• Start learning 29% faster today
  • 150,000+ documents available
  • Just £6.99 a month

Not the one? Search for your essay title...
  • Join over 1.2 million students every month
  • Accelerate your learning by 29%
  • Unlimited access from just £6.99 per month

See related essaysSee related essays

Related GCSE Britain 1905-1951 essays

  1. Britain And The Western Front - Sources Questions

    The evidence is that the Germans hid in underground bunkers, which protected them from the bombardment leaving them untouched. After the bombardment the Germans rushed to their positions to await the British attack leaving the bombardment to not have filled its objectives and therefore be a failure.

  2. Poems and stories; official accounts Which of these give a more accurate picture of ...

    The extract above from his despatch, describes the situation of a gas attack by the Germans, near Wulverghem, Belgium. This extract is very detailed and helpful for someone studying tactics of the war; however, it does not represent the experiences of soldiers much at all.

  1. Describe the conditions that soldiers experienced on the western front in the years 1915-1917.

    Collecting water from craters, rainwater and eating ice was a last resort for the soldiers but it was common practise. As the supply of water increased the cleanliness of the water could not be guaranteed. Drinking water was transported in used petrol cans.

  2. Why was fighting on the Western Front such a new and terrible experience for ...

    Instead they covered their faces with rags soaked in water which slightly reduced the effects- The chemicals in the gas would travel to your lungs and burn them internally. You would then die a cruel slow death in agony. Machine guns on the other hand usually caused instant death.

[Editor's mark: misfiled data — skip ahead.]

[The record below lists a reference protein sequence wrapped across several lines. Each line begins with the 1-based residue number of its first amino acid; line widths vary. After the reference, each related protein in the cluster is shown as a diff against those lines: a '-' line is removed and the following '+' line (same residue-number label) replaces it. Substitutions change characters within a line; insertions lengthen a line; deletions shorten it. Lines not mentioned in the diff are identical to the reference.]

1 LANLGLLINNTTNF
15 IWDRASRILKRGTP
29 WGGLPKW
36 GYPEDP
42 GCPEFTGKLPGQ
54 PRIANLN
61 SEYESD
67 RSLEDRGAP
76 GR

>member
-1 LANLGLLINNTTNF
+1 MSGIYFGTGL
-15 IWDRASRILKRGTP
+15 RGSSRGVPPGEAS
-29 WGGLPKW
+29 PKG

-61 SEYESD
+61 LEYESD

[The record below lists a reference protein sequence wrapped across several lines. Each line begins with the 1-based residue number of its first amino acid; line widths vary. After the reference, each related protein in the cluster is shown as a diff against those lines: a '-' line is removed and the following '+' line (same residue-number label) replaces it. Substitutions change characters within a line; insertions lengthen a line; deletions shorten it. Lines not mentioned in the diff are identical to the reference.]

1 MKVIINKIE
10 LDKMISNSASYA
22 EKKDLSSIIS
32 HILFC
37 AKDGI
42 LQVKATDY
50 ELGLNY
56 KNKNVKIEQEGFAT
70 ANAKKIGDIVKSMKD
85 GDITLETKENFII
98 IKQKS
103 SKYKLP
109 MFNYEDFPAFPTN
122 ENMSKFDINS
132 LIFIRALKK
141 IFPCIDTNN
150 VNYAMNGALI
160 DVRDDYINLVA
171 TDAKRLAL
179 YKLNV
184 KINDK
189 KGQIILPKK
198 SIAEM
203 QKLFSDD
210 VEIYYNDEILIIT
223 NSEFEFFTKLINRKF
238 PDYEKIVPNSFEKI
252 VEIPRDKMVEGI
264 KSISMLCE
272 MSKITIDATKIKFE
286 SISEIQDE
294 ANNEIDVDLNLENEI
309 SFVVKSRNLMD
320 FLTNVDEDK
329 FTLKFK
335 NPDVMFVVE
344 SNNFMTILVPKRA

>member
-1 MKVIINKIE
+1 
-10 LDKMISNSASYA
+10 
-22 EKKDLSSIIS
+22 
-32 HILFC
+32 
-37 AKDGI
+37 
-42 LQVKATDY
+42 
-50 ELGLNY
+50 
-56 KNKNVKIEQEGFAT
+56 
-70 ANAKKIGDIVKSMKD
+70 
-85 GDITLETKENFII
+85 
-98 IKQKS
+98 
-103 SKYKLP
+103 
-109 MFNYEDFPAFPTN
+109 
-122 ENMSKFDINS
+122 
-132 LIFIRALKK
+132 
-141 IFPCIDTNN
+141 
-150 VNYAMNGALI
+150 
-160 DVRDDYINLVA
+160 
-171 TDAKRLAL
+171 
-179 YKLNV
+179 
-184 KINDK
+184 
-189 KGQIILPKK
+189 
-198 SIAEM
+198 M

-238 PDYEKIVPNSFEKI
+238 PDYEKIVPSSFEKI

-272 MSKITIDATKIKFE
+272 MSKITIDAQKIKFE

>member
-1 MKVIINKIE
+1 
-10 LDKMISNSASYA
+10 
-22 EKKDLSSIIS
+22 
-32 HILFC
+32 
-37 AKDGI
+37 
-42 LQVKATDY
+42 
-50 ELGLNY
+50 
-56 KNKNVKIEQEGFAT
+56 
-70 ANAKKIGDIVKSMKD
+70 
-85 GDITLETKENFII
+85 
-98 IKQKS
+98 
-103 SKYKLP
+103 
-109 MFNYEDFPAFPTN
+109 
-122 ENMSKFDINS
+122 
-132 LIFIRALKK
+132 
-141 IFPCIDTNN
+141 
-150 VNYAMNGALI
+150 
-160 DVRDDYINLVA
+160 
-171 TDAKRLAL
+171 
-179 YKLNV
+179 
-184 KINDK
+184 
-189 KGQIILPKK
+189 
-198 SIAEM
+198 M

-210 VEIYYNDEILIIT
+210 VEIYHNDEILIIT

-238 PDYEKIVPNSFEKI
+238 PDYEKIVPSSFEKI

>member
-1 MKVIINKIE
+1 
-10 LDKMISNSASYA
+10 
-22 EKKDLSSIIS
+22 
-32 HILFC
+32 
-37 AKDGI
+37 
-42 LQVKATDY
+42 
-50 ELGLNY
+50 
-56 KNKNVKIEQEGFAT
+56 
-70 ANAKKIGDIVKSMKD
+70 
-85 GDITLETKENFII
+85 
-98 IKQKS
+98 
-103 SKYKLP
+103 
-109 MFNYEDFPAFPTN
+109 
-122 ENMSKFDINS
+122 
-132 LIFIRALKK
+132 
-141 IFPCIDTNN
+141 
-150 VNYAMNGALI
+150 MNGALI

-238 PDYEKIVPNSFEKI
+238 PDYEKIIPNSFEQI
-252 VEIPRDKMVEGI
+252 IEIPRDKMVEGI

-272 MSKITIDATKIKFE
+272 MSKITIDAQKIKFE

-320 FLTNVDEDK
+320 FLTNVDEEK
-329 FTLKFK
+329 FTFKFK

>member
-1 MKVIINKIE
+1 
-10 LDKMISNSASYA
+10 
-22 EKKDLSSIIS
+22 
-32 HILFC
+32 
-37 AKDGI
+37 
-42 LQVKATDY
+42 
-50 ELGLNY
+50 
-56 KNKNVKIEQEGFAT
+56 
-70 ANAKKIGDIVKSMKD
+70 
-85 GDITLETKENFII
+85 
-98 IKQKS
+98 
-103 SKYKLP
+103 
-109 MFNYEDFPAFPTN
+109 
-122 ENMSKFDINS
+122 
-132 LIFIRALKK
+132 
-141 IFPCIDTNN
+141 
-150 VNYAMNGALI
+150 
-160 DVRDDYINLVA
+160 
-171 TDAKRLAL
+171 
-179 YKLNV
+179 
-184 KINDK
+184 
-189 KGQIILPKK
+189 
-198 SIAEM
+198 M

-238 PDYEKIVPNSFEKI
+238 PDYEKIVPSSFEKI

1. Britain And The Western Front of World War One - Sources Questions

    He also believed that he would be able to deal the Germans a considerable blow or at least to wear them down with attrition and be in the superior position. He chose to attack at the Somme because the two other possible places to attack from where not as suitable;

  2. Why did a stalemate develop on the Western Front??

    They also contained essential services such as forward first aid stations, latrines, and headquarters. For this reason they were sometimes known as command trenches. There were normally at least three lines of cover trenches behind the fire trenches. The Battle of the Somme (1916)

  1. Why was their stalemate on the western front?

    Haig still sent the men out even if he knew that the barbed wire was tangled and therefore they would have no chance. However, Was Haig trying to make the stalemate go on for longer or did he not try to breakthrough as he did use some very good ideas

  2. 'Lions Led by Donkeys' How Valid is this Interpretation of the Conduct of the ...

    Source A5 (i) shows us how the soldiers had to face agonising waits to go 'over the top'. They were expected to carry with them all of there equipment and were to fight for their lives with bayonets. However they were bombarded with heavy machinegun fire as soon as there heads were out of the trenches.

  • Over 160,000 pieces
    of student written work
  • Annotated by
    experienced teachers
  • Ideas and feedback to
    improve your own work